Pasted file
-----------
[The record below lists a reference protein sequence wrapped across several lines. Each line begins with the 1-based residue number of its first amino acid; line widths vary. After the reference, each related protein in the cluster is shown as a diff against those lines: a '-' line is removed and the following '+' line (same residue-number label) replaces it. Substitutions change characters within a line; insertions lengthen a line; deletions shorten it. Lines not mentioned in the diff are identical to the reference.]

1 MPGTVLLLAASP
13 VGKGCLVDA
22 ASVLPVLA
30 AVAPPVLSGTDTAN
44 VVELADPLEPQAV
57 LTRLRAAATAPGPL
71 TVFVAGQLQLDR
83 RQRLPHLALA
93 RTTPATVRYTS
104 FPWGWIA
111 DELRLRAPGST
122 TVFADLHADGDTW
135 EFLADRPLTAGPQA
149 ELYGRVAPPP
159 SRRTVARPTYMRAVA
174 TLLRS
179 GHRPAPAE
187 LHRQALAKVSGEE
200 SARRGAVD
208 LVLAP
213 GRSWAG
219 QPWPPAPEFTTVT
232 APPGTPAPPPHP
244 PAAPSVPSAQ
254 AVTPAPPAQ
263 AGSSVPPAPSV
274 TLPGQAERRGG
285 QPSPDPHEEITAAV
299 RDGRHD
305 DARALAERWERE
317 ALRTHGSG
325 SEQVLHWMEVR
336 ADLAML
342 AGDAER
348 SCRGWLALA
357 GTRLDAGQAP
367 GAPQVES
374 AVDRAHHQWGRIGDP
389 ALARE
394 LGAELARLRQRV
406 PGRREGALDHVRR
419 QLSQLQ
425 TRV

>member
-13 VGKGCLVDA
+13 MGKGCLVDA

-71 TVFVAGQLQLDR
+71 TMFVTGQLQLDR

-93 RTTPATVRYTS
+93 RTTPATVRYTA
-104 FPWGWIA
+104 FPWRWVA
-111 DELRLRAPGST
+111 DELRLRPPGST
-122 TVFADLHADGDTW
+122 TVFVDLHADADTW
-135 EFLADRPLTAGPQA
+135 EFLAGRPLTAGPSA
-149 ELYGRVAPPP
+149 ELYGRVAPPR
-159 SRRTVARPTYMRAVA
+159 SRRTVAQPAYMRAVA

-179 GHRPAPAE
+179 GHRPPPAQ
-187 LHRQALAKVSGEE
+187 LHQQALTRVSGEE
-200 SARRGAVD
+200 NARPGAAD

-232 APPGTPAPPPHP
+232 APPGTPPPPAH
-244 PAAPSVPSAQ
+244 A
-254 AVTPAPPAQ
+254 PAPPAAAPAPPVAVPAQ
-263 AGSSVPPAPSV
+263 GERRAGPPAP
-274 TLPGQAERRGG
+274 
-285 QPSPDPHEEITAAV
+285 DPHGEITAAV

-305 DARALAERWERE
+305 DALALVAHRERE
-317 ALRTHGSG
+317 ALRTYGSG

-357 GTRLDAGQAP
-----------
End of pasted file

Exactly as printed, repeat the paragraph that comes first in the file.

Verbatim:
[The record below lists a reference protein sequence wrapped across several lines. Each line begins with the 1-based residue number of its first amino acid; line widths vary. After the reference, each related protein in the cluster is shown as a diff against those lines: a '-' line is removed and the following '+' line (same residue-number label) replaces it. Substitutions change characters within a line; insertions lengthen a line; deletions shorten it. Lines not mentioned in the diff are identical to the reference.]